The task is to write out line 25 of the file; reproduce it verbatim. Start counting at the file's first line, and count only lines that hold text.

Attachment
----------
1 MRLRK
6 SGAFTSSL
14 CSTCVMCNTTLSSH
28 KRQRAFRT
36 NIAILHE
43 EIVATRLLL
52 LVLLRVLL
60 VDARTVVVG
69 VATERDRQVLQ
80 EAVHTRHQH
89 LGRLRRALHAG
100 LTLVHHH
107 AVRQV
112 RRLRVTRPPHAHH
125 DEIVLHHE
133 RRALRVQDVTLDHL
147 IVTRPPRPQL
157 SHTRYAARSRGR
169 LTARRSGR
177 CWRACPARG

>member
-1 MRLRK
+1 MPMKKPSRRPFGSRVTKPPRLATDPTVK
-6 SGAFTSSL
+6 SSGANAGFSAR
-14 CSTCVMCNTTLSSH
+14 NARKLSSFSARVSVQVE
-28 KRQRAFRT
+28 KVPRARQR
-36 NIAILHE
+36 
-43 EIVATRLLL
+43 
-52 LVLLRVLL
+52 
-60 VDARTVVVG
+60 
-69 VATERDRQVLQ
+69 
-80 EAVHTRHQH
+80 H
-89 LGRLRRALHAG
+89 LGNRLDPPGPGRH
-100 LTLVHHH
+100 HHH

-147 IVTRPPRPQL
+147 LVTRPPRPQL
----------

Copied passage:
+6 SSGANAGFSAR